The Silvers Series: Demand for Local & E-Commerce Convenience

featured silvers

As the silver segment grows, retailers will need to think out of the box in order to appeal to older consumers. We believe the demand for convenience and a need for assistance will push two changes in silvers’ retail: customers will increasingly demand e-commerce home delivery and they will shop closer to home at smaller stores.

Demand for E-Commerce

Shopping online is stereotypically perceived as a convenience for younger consumers. However, its home delivery service makes it well suited to the demands of retirees. We expect seniors to become a more significant consumer segment for e-commerce based on home delivery; it has many aspects working in its favor with regard to silver shoppers:

  • It can help bridge the mobility gap
  • Retirees are not as likely to fuss over a lengthy delivery period
  • Baby boomers are familiar with technology (they will soon be retirees)

According to data from Eurostar, more than one in 10 consumers aged 65-74 in the UK buy food or groceries online, and one-third shop online for clothes and household goods.

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To some less able individuals, grocery shopping is a chore that can be burdensome. Home delivery offers particular benefits for seniors. The challenge is for retailers to square the smaller grocery basket sizes of older consumers with the higher cost base of grocery home delivery. Retailers will likely find it more worthwhile to encourage occasional, large online purchases of grocery staples rather than cater to smaller, more frequent online purchases.

Proximity Shopping

The smaller-basket shopping of older consumers fits well with convenience store and local grocery-store shopping. The relative accessibility of local stores and the navigability of smaller stores further increase their appeal to shoppers who are less physically able. Since they typically have smaller households and smaller appetites, older consumers often have less need to travel farther to shop at large grocery superstores.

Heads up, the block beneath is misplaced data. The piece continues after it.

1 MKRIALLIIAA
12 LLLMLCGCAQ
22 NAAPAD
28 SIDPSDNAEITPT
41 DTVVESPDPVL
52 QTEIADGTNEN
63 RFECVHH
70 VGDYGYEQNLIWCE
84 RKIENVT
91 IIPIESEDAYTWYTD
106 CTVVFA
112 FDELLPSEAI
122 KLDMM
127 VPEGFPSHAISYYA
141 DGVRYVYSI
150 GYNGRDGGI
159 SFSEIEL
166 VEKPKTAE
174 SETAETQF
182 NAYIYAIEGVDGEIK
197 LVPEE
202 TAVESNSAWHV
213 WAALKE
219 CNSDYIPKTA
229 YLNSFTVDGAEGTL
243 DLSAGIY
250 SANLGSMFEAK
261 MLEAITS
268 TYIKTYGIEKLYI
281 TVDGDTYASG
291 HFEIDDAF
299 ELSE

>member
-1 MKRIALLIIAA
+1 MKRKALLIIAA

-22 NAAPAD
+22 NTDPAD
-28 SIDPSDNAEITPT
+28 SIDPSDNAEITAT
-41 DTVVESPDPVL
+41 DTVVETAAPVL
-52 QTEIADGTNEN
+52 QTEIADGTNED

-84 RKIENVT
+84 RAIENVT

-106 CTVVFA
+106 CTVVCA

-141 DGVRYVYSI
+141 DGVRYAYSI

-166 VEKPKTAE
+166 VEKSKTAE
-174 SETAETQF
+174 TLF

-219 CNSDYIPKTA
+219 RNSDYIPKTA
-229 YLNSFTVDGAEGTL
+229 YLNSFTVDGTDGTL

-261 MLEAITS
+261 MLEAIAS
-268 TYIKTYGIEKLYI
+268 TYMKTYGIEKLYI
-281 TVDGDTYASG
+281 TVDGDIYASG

Baby boomers and silvers aged 68 and older make more visits to small-store formats—such as convenience stores and dollar stores—than younger age groups do, according to 2014 data from Nielsen. They also tend to visit midsized stores, such as grocery stores, more frequently.

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Nielsen’s data show that senior shoppers tend to be smaller-basket shoppers. This means that they are likely to make more trips to smaller-format stores and spend less money per trip. They also found that convenience stores are the only store type where baby boomers’ spending per basket exceeds that of millennials and Generation Xers.

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Demand for local convenience is likely to extend beyond the grocery sector: we expect the growth in the silver population to boost demand for proximity shopping in health and beauty, household goods and apparel categories as well. So, we will likely see a rise in proximity retailing that targets silver consumers, particularly in neighborhoods that are largely populated by seniors or that include senior-housing communities.

And Big Stores?

Source: shutterstock.com

Source: shutterstock.com

The newfound popularity of demanding small-store locations and online shopping is likely to come at the expense of larger stores; low overall growth means neighborhood shops and e-commerce will cannibalize big stores’ sales.

In this context, the bet that some large-format retailers have made on smaller shops looks wise. Carrefour in France, Tesco in the UK and REWE in Germany are among the major grocery names that have pushed into convenience formats. Small, suburban grocery stores from discounters Aldi and Lidl, chains that are expanding in a number of markets, effectively serve a similar convenience purpose.

This is not necessarily the case in the US. The move towards smaller convenience stores has not been as consistent. Major chains have favored moderately-sized stores. For example, in January 2016, Walmart announced the closing of all of its smaller-sized Walmart express shops while continuing to grow its supermarket-sized Walmart Express shops.

Given that there has not yet been a clear move to convenience stores among major US retailers, there appears to be white space in the American market for proximity grocery formats that cater to seniors.

 

Source: shutterstock.com

Source: shutterstock.com

 

For more details on The Silvers Series read our full report here, or check out our previous Silvers Series Blogs: Economic Opportunities Arise from the Aging PopulationOlder Consumers Embrace Healthcare TechSeniors Shift to In-Home Care and Assisted LivingNew Tech Concepts Transform Senior CareTech’s Value to Mobility-Constrained Seniors5 Technology Solutions for Seniors, Seniors Set to Reshape Retail.

 

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